The scientist who has been put in charge of the Commerce Department's new climate change office is coming under attack from both sides of the global warming debate over his handling of what they say is contradictory scientific data related to the subject.
Thomas Karl, 58, was appointed to oversee the National Oceanic and Atmospheric Administration's (NOAA) National Climatic Data Center, an ambitious new office that will collect climate change data and disseminate it to businesses and communities.
According to Commerce Secretary Gary Locke, the office will "help tackle head-on the challenges of mitigating and adapting to climate change. In the process, we'll discover new technologies, build new businesses and create new jobs."
Karl, who has played a pivotal role in key climate decisions over the past decade, has kept a low profile as director of National Climatic Data Center (NCDC) since 1998, and he has led all of the NOAA climate services since 2009. His name surfaced numerous times in leaked "climate-gate" e-mails from the University of East Anglia, but there was little in the e-mails that tied him to playing politics with climate data. Mostly, the e-mails show he was in the center of the politics of climate change decisions
According to a school biography published by Northern Illinois University, Karl shared the Nobel Peace Prize with Al Gore and other leading scientists based on his work at the UN's Intergovernmental Panel on Climate Change (IPCC), and he was "one of the 10 most influential researchers of the 1990s who have formed or changed the course of research in a given area."
His appointment was hailed by both the Sierra Club and Duke Energy Company of North Carolina. Sierra Club President Carl Pope said, "As polluters and their allies continue to try to muddy the waters around climate science, the Climate Service will provide easy, direct access to the valuable scientific research undertaken by government scientists and others." And Duke Energy CEO Jin Rogers said the new office, under Karl, will "spark the consensus we need to move forward."
But Roger Pielke Sr., a climatologist affiliated with the University of Colorado who has crossed horns with Karl in the past, says his appointment was a mistake. He accused Karl of suppressing data he submitted for the IPCC's most recent report on climate change and having a very narrow view of its causes.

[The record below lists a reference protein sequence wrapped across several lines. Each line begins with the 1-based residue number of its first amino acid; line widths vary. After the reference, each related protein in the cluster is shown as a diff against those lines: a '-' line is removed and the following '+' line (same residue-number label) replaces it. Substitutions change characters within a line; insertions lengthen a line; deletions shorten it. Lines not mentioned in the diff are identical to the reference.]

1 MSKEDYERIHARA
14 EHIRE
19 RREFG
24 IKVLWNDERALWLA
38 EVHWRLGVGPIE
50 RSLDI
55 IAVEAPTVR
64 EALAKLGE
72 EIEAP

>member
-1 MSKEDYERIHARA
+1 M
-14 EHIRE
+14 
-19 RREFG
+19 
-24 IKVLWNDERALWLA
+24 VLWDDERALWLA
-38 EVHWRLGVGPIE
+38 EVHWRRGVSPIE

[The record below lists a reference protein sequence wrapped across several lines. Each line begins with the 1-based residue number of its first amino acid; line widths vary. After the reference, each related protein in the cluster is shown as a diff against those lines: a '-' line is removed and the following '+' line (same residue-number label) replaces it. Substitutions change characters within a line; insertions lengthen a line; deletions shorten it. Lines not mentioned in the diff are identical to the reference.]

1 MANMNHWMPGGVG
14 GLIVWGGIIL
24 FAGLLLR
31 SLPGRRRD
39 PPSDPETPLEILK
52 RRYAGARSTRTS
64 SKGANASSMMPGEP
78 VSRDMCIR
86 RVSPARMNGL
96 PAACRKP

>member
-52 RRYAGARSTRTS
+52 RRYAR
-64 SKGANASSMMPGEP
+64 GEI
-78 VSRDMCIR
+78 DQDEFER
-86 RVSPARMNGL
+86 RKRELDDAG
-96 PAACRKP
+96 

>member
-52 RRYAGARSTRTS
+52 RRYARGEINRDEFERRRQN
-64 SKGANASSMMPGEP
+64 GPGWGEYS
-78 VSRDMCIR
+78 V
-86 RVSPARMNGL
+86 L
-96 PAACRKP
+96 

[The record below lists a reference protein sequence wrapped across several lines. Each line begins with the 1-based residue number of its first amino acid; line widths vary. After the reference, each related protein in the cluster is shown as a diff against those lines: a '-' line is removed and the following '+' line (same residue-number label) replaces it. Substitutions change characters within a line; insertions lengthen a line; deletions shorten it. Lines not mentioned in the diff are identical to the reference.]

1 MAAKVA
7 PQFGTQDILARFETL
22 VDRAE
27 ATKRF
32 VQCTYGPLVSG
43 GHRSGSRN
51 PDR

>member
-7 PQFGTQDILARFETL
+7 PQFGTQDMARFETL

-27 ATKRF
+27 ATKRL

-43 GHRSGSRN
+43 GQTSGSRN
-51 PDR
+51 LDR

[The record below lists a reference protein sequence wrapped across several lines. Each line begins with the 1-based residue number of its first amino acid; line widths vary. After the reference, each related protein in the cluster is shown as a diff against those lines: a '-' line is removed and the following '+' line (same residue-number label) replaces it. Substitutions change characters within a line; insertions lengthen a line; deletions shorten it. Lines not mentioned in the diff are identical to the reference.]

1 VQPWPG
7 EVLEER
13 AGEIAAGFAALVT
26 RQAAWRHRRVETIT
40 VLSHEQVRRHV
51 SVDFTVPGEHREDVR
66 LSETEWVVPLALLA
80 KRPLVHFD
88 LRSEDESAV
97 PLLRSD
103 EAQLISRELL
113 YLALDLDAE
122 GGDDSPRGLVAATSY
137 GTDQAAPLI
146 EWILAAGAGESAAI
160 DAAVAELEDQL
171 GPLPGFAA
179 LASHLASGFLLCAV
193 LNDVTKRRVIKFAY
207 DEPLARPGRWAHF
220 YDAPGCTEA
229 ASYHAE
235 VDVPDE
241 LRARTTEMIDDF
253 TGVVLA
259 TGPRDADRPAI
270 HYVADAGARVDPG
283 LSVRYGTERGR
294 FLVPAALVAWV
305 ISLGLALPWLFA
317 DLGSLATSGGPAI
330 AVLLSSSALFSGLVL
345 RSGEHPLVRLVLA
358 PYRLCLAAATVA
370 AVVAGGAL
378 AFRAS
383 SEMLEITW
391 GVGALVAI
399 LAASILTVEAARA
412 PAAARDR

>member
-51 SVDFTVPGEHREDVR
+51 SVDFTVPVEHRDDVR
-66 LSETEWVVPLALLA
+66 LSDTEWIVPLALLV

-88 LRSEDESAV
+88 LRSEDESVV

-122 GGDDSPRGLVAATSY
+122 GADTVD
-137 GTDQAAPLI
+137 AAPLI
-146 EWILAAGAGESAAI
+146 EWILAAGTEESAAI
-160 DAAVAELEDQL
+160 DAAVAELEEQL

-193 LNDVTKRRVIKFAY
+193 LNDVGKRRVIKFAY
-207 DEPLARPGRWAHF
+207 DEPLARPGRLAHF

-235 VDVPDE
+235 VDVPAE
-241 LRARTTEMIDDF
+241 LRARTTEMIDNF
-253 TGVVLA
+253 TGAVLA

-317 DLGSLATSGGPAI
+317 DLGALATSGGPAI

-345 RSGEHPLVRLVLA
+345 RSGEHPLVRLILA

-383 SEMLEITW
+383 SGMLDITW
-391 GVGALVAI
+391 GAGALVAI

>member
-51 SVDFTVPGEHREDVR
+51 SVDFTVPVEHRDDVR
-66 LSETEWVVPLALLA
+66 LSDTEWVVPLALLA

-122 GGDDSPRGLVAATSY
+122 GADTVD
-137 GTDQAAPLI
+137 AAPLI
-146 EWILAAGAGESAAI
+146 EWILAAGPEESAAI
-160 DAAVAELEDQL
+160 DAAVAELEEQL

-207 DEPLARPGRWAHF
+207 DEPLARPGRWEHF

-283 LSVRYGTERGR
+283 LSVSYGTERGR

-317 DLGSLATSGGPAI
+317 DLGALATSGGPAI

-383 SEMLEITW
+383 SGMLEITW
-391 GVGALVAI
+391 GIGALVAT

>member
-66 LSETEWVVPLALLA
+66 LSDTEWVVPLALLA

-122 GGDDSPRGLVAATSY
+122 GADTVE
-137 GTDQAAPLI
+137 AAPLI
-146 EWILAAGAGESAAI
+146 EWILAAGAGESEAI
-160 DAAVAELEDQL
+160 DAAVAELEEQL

The IPCC is charged with reviewing scientific data on climate change and providing policy makers and others with an assessment of current knowledge.
Pielke said he agrees that global warming is happening and that man plays a significant role in it, but he said there are many factors in addition to the release of carbon into the atmosphere that need to be studied to fully understand the phenomenon. He said he resigned from the IPCC in August 2005 because his data, and the work of numerous other scientists, were not included in its most recent report.
In his resignation letter, Pielke wrote that he had completed the assessment of current knowledge for his chapter of the report, when Karl abruptly took control of the final draft. He said the chapter he had nearly completed was then rewritten with a too-narrow focus.
One of the key areas of dispute, he said, was in describing "recent regional trends in surface and tropospheric temperatures," and the impact of land use on temperatures. It is the interpretation of this data on which the intellectual basis of the idea of global warming hangs.
In an interview, Pielke reiterated that Karl "has actively opposed views different from his own." And on his Web site last week, he said Karl's appointment "assures that policy makers will continue to receive an inappropriately narrow view of our actual knowledge with respect to climate science."
He said the people who run the agencies in charge of climate monitoring are too narrowly focused, and he worries that the creation of the new office "would give the same small group of people the chance to speak on the issue and exclude others" whose views might diverge from theirs.
Responding to the criticism, Karl told the Washington Post, "the literature doesn't show [Pielke's] ideas about the importance of land use are correct."
Calls to The Commerce Department and to Karl's office went unanswered.
The IPCC in recent weeks has come under severe criticism after e-mails, hacked from a prestigious climate center, revealed some of the political infighting that occurred as its assessments were being put together and called into question its impartiality.
Climate change skeptics, meanwhile, say Karl's appointment was unnecessary and pulls scarce resources from more pressing needs.
"The unconstitutional global warming office and its new Web site climate.gov would be charged with propagandizing Americans with eco-alarmism," wrote Alex Newman of the Liberty Sentinel of Gainesville, Fla.
On the popular skeptic site "Watts Up With That," Anthony Watts called the climate.gov site a "waste of more taxpayer money" and charged that it is nothing more than a "fast track press release service." He wrote that putting Karl in charge was an issue, because he had fabricated photos of "floods that didn't happen" in an earlier NOAA report.